“These glades have a pritty appearance, resembling cultivated Lands & Improved Meadows at a distance; with woods here and there interspersed. . . . They are highly beneficial to the circumjacent Country from whence the Cattle are driven to pasture in the spring and recalled at Autumn.”

John McCullough came from a Quaker community in New Jersey to the South Branch after 1752, although McCullough and his in-laws, the Inskeeps, were Presbyterians. They came to the South Branch together and settled at Old Fields. John McCullough’s sons, Samuel and John, were born in the South Branch Valley, and John McCullough first came to prominence during the French and Indian War as a trader. The McCullough family moved to the Ohio Valley circa 1772. (p 64)

John McCullough, a resident of the South Branch near Moorefield, came to prominence with the Bouquet campaign [Pontiac's War, 1763 in Ohio]. McCullough was responsible for providing grain (“forrage,” or oats and Indian corn) to wagon trains when they reached the South Branch. In July, he accompanied Washington’s company as a wagon master from Pearsal’s Fort on the lower South Branch to Fort Cumberland. Washington recommended him to Henry Bouquet as someone “who would make an exceeding good Waggon Master.” McCullough was not primarily a farmer, as Henry VanMeter was, but a trader, and he obtained products, such as distilled spirits, beyond the primary agricultural goods (e.g., livestock and unprocessed grains). (p 124)

    From: The History of West Virginia, Old and New, by James Morton Callahan, 1923, Internet archive 

And, another record:

The seat of Hardy County was the town of Moorefield, which also was the heart of commercial agriculture in the county. The wealthy farms along the South Branch were close to Moorefield and Old Fields, and Moorefield had the advantage of being relatively well situated for overland travel. The McCullough trading trail, which led from Moorefield to Pittsburgh via the North Branch of the Potomac, was widened into a state route about 1785-86. (p. 176)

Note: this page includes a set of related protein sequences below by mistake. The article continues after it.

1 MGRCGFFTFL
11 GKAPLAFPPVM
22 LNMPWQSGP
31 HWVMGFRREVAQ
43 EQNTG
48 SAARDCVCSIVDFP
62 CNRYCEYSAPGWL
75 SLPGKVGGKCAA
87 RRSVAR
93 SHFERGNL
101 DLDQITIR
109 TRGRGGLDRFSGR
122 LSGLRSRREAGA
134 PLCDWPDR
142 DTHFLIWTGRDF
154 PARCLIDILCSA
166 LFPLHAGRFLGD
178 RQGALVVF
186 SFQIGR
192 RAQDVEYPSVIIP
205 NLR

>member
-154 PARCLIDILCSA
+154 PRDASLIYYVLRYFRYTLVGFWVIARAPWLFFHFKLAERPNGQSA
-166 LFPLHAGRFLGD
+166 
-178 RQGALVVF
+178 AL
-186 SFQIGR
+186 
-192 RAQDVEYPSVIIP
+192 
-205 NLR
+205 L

McCulloch’s (or McCullough’s) Path, or the Trader’s Trail, was used by Indian traders and was an important route west from the Great Warrior Path. It ran from the Great Warrior Path at Winchester through Wardensville in eastern Hardy County to the South Branch Valley at Old Fields. From Old Fields, it crossed the Seneca Trail and crossed the Allegheny Front to Mt. Storm.

McCulloch’s Path turned north to western Maryland, finally extending west to the Monongahela Valley from which one could easily continue to the Ohio River and beyond. . . . (p. 41-42.)

    "Commercialism and the South Branch Valley, 1750-1800," West Virginia University Webpage <http://wvuscholar.wvu.edu:8881> 18 November 2014.

McCulloch's path, an early Indian and traders' trail 

This trail was known to the people of the South Branch as early as 1756. 

    "Notes for McCullough's Trading Path," We Relate GenWebsite <http://www.werelate.org/wiki/> 19 November 2014.

4. Braddock's Road c. 1755

Before the French and Indian War, France not England explored but sparsely settled the lands north of the Ohio River which would become the Northwest Territory. Traveling along the many Indian Paths, a few French troops in the company of their many Native allies controlled the interior west of the Appalachians. If the British were to expand westward over the Appalachians, their army would need a route for re-supply and reinforcement.

Braddock's Road (in yellow) was built by the British Army and the Virginia Militia, including Col. George Washington during the 1755 campaign for Ft. Duquesne (now Pittsburgh PA) and control of the Ohio River. 

Note: The original road was blazed by then Lt Col George Washington when the Virginia Militia marched in support of the new Ft Pitt, which was under construction at the Forks of the Ohio. Washington never made it that far; as the Battle of Jumonville and the surrender at Ft Necessity fomented the ensuing French and Indian War.

As we know, the campaign started out as a failure; General Braddock and many of the British regulars were killed. But eventually, the campaign was a success. Why? The army had a pretty good road west over the Allegheny Mountains.

Braddock's Road ran from Willis Creek and Ft Cumberland, the head of navigation on the Potomac River. Heading first southwest and then northwest from Ft Cumberland, the road snaked through the Alleghenies to a crossing on the Monongahela River (vic. Brownsville PA) and then up the Monongahela to then French Ft Duquesne (now Pittsburgh PA).